Hackmann continued: “Collaboration was also happening between CoreLink and various teams from (within the departments of its owners). In each of these efforts, we found ways to work together, to compromise, and to come to consensus for the best outcome for our customers. Sometimes, the most cost-effective solutions were chosen; other times, more efficiencies were identified. In an ideal world, the efficiencies and cost-effectiveness would always be the same solution.”

The ability to choose between multiple solutions is a great example of the trust CoreLink’s leadership team has in its employees. Trust allows for ownership by each individual contributor. And, trust means flexibility. If you ask any member of Team CoreLink, past or present, they will all mention flexibility as a key factor in the company’s legacy in their own lives. A flexible work schedule means they can handle the ‘real life’ things in the world without the worry of an overbearing work schedule or manager. A flexible atmosphere in the workplace means a healthy acceptance of creative ideas and thoughtful conversations. Flexibility in meetings means each person gets to hold the reigns of their contribution to a project. And, a healthy team that respects flexibility is one who embraces collaboration as a whole.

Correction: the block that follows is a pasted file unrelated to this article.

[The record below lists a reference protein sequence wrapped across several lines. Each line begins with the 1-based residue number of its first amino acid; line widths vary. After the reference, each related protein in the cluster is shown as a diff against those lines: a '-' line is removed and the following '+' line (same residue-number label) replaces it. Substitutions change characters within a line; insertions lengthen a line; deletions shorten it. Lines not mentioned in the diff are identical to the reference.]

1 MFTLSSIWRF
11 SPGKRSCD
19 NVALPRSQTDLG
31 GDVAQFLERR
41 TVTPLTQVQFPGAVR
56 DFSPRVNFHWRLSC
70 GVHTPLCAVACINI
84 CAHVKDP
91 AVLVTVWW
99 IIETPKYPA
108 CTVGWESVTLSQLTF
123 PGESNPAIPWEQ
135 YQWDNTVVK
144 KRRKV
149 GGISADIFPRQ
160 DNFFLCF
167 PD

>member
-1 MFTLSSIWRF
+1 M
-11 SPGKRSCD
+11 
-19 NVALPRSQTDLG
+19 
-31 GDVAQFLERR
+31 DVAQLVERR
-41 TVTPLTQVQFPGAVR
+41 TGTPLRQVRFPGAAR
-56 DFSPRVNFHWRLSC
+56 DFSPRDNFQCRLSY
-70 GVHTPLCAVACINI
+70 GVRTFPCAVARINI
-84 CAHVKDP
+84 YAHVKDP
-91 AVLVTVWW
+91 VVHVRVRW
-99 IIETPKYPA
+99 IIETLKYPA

Grant, when discussing how collaboration must look different for each person, explained, “A lot of collaboration shouldn’t exist in the first place.” Forced teamwork very rarely leads to the most efficient result. For CoreLink, a company built on the idea of efficiency, forced anything is the opposite of its people-focused culture. Each employee is challenged to lead from their seat, whatever that looks like from their perspective. In CoreLink’s current journey, employees are challenged even further in terms of their own futures and careers.

“Teams fail when you give them tasks that are better done by individuals,” Grant later states. Pointless meetings or conversations that could happen via a quick email are detriments to efficiency in a project. Forced teamwork on a task that could be quickly and triumphantly completed by one person is a waste of many people’s time. To avoid falling into the unnecessary teamwork trap, Grant suggests asking these questions before bringing a project to a team: